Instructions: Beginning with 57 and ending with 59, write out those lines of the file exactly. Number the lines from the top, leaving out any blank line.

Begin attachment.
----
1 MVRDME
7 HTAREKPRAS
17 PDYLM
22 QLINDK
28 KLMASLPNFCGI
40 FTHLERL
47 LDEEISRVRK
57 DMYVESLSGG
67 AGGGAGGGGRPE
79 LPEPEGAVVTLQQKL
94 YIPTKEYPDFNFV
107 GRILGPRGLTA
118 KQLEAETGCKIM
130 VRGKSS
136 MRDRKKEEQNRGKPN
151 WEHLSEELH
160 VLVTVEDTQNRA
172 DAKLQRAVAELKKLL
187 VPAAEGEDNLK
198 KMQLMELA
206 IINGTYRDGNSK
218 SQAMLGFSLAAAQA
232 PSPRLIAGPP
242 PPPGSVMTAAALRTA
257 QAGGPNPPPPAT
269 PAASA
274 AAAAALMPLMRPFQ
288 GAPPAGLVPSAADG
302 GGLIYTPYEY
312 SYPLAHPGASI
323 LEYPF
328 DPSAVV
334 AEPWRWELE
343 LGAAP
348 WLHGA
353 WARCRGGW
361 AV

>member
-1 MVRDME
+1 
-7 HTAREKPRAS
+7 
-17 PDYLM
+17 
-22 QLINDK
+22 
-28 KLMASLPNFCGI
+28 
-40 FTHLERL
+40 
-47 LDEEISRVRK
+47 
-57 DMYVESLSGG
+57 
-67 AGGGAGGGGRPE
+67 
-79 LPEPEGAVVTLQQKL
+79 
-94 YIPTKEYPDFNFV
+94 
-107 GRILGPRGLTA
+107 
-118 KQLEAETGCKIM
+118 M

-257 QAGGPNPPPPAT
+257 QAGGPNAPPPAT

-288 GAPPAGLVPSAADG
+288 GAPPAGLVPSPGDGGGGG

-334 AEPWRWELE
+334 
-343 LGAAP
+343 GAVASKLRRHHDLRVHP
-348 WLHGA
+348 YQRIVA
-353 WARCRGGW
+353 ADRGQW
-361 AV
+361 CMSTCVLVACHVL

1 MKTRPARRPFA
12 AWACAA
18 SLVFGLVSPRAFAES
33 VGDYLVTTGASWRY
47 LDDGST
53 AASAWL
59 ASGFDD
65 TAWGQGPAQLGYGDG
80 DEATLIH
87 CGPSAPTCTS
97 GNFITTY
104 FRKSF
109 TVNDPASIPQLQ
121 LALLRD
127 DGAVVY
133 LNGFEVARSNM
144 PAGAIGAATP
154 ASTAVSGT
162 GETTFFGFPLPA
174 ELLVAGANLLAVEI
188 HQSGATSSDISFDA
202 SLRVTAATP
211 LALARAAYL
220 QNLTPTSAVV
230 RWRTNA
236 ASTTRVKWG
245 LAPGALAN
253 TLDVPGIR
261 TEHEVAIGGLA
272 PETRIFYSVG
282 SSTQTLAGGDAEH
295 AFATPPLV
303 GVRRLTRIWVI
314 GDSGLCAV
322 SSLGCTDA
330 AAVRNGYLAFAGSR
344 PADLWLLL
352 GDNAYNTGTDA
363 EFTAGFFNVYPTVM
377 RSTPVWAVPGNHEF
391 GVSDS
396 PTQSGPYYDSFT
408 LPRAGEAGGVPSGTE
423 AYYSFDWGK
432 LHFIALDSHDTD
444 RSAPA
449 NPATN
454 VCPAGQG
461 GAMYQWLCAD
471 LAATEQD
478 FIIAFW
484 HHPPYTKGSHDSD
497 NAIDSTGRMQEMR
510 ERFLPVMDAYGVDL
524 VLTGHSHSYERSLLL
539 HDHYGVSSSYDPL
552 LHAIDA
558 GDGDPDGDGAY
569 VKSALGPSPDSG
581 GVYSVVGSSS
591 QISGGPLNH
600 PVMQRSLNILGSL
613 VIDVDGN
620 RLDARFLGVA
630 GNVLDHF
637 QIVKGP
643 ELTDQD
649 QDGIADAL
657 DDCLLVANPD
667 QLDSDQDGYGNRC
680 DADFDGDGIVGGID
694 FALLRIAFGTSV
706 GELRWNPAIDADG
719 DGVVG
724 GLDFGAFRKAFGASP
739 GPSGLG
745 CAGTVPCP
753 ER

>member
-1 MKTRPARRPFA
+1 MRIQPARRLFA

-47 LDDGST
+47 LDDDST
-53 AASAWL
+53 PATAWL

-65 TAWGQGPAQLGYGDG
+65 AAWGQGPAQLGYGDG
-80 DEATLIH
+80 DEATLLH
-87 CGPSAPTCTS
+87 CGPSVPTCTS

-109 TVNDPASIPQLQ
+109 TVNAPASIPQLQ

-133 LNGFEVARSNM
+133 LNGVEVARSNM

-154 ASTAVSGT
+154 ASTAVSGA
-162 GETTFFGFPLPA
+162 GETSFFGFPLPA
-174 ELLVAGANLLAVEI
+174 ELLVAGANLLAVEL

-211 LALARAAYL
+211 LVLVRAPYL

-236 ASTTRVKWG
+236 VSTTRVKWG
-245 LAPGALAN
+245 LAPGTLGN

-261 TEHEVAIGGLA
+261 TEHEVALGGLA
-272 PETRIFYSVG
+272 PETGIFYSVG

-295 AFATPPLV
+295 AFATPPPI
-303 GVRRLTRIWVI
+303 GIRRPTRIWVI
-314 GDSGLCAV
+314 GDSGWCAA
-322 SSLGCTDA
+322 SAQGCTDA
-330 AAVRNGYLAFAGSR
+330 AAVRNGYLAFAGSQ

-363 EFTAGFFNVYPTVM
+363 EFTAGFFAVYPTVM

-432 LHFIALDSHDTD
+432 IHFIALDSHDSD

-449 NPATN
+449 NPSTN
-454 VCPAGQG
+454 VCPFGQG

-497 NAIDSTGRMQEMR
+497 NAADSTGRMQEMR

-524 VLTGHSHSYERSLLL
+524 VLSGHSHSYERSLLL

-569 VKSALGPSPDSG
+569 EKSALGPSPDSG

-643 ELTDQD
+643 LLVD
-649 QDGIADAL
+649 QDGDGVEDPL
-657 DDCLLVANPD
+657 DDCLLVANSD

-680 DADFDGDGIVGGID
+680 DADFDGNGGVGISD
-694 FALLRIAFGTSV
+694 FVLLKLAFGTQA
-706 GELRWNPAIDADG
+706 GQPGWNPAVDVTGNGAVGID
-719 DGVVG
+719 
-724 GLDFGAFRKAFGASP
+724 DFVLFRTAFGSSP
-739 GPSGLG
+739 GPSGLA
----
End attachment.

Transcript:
-79 LPEPEGAVVTLQQKL
+79 
-94 YIPTKEYPDFNFV